Trading Rick Nash makes the Columbus Blue Jackets a better team.
I’m glad we traded Rick Nash.
I’m glad we traded him and if you’re a Jackets fan, you should be, too because Nash’s trade confirms that he was an ill fit for the Blue Jackets identity. At their best, the Jackets have been a team that plays hard for each other and beats the other team with effort first, then talent.
Lest you, dear reader, question my credentials: Columbus native, still own a Columbus Mad Cows T-shirt (too threadbare to wear anymore), own a Rick Nash sweater, and have seen them in person at least once each season. I’ve worn the sweater to road games in California, Minnesota, and St. Louis and gotten the strange looks. When we were Las Vegas Wranglers season ticket holders, I was the “Jackets guy.” I’m also not a Howson apologist. He can be a roster ninja, but mishandles talent (Mason, Hitchcock, and Boomer, to name a few), and seems to have a tin ear for fan relations.
Rick Nash was the face of the franchise but he never fully meshed with the 40+ centers he skated with in Columbus. GMs Doug MacLean and Scott Howson both missed chances to pair him with elite centers (Joe Thorton and Brad Richards, respectively). Being the face, the captain, and the playmaker were too many hats for Nash to wear. Sprinkle in a little dysfunction -- fun fact: Nash had played for all eight head coaches and every captain except Lyle Odelein. Sending away Nash wipes away much of the institutional memory of darker moments in CBJ history.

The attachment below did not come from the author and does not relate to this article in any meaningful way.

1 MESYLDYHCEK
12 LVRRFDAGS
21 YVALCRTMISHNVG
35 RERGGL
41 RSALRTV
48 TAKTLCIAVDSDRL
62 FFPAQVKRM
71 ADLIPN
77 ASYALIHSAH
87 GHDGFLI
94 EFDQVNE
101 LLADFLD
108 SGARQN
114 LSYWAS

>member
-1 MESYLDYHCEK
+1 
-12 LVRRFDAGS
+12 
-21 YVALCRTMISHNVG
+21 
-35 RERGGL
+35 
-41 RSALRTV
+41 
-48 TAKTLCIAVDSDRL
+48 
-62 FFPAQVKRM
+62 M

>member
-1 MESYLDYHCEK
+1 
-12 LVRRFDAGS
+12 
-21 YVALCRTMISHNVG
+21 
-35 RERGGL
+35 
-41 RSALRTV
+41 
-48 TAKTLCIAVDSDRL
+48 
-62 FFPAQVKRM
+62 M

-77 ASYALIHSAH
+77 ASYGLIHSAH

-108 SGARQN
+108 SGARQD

Howson has heeded the advice of the late Herb Brooks (and, perhaps, senior advisor Craig Patrick?), looking for the right players for the Jackets, not the best ones. Prospal, Umberger, Wisniewski, Johnson, Dorsett, and Tyutin (and now Dubinsky, Aucoin, and Ansimov) form a leadership core focused on hard work, grit and effort.
Oh yeah, they want to play here, too.Wisniewski has unfinished business from a suspension and injury-filled ‘11-’12 campaign. Johnson loves to be in Columbus and wants to be part of the solution. Dorsett is willing to fight anyone. Umberger sees depth and things to prove personally and as a team:
It’s a group that will have to work really hard and earn everything we get. All the players are guys who feel like they really need to prove something.
Working hard and proving something, the proverbial chip on the shoulder: that is the identity of the Blue Jackets. It was an identity forged during the closing months of the first season with a team of misfit cast-offs.
We fans and the players already know who wants this team to flounder. We know we want to win. We have a core of players who want to win here in Columbus, now.
We don’t have the best players, but I believe we have the right ones. Maybe we should just have this kid give pregame speeches for Todd Richards?